The key mechanic of Happy Daggers is the repertoire – a group of sword moves that you select at the start of the game. There are five Attack cards (red) and five Defense cards (blue), each of which has its own strengths and disadvantages. You get to choose three of each, and can’t switch them out. Let’s look at a few!

Flourish b      Thrust b

dodge b      Guard b

Each turn, players switch between being on the attack (and playing an Attack card) and being on the defense (and playing a Defense card). Both players play cards face-down and reveal them simultaneously, with the exception of Flourish, which gets revealed first.

Before we go any further, let’s look at a stage!

graveyard revised

Art by Ian Jay. The Capulet graves are kept in pristine condition for swordfighting.

The Capulet Tomb is the simplest stage in the game. The most important thing to notice is all the dead ends – these are going to be the main way you’ll deal damage to your opponent. Incidentally, the sword and shield cards are where the player who attacks first and the player who defend first start, respectively.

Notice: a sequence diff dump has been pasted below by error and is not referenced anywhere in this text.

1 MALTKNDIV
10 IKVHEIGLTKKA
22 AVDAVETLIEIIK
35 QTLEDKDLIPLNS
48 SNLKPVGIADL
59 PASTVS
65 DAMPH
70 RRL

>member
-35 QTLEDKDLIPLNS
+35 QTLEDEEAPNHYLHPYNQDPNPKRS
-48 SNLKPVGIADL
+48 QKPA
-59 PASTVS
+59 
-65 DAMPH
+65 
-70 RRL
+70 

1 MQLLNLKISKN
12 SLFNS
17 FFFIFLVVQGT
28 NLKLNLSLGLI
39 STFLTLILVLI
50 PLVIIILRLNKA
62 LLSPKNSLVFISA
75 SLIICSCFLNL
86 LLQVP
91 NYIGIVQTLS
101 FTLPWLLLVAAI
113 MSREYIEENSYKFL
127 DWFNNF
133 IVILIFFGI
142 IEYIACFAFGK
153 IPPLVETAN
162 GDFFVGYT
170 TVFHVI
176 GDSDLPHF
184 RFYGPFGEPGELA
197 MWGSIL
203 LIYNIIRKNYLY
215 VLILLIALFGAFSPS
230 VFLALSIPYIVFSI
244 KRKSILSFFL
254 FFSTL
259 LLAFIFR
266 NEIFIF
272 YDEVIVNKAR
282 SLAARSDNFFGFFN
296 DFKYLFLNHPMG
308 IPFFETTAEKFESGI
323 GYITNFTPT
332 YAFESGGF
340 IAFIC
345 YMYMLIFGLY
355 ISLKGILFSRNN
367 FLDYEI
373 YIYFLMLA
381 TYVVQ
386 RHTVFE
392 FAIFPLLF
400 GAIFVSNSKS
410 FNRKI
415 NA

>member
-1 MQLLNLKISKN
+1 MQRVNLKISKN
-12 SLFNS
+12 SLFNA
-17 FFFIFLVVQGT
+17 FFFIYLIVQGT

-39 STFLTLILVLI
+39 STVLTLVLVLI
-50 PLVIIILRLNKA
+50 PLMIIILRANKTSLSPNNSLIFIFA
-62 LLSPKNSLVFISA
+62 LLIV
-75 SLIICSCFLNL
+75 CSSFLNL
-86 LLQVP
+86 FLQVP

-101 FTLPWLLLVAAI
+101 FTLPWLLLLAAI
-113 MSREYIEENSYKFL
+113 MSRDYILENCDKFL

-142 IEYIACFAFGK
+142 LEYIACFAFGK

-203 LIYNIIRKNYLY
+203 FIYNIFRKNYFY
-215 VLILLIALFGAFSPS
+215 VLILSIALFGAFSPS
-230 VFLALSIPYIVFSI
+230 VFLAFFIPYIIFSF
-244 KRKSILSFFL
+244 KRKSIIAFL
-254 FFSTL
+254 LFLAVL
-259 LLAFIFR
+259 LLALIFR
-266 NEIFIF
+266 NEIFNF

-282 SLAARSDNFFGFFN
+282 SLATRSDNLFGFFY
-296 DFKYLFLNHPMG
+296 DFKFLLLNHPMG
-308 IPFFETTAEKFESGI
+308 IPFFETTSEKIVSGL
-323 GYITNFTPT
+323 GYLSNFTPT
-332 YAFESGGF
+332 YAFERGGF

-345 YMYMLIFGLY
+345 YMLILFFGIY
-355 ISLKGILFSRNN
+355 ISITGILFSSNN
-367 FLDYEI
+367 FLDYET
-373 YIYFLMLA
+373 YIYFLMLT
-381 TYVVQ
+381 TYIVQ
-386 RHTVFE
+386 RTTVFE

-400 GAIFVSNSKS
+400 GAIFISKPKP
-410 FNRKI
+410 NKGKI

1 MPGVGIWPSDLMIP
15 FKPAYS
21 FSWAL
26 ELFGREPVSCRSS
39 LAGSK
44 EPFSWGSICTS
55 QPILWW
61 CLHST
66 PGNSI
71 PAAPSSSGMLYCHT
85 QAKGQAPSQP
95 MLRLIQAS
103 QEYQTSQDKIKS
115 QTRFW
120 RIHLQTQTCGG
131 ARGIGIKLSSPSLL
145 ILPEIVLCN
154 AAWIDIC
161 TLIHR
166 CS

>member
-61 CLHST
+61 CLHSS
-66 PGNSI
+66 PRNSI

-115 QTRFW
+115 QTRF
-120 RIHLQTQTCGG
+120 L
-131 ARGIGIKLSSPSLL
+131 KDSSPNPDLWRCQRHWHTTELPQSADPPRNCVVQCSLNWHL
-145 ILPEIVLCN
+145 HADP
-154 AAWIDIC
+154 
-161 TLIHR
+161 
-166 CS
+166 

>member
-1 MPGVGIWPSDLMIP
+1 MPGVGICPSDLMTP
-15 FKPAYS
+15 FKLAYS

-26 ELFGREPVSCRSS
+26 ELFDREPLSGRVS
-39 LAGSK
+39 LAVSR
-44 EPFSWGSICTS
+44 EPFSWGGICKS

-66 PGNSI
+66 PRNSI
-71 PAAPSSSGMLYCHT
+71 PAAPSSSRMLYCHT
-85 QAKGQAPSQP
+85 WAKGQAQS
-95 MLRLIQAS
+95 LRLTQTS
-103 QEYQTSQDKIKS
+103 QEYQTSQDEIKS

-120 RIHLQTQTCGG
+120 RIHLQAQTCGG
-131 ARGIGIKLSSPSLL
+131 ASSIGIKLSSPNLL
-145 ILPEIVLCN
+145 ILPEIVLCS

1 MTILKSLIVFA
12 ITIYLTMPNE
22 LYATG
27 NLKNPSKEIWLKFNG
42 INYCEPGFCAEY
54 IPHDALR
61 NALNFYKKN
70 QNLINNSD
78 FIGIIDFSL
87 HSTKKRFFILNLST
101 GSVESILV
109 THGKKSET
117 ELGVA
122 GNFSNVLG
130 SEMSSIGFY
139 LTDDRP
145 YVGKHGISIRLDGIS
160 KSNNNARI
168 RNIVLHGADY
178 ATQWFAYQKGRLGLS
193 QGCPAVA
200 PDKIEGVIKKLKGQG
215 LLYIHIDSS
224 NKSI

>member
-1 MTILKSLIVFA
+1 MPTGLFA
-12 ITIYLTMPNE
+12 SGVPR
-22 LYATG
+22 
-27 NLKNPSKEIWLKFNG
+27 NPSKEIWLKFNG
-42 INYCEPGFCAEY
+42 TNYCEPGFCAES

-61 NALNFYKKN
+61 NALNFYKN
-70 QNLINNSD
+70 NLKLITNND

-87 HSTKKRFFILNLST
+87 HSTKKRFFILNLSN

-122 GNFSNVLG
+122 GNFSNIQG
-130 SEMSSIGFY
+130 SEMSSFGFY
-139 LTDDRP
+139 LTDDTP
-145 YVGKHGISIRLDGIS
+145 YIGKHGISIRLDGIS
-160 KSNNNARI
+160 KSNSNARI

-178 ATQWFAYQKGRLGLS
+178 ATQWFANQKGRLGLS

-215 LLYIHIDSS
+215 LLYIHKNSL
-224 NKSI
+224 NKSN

After applying your cards’ effects, if the attack card has a higher value (the big number in the center) than the defense card, the attacker pushes the defender away from them a number of squares equal to the difference, plus a bonus that I’ll talk about in the next update. However, if there aren’t enough squares to push the defender, they’re cornered and take 2 damage! Each player can take 8 damage before they expire.

Here’s some more fun facts about attack and defense cards:

  1. Attack cards’ values range from 2 to 7, while Defense cards’ values range from 1 to 5. This means that, on average, the defender will get pushed at least a few squares. This doesn’t mean that defending with high value cards is necessarily useless, though! If you can limit your opponent to moving you a square or two, you can gradually force them into the corner.
  2. The lower a card’s value, the more powerful its effect. In fact, the most powerful Attack and Defense cards will deal damage to you. Thrust, above, is one of them.

Join me tomorrow for an explanation of Dramatic Tension, Irony, and a peek at one of the dramatis personae!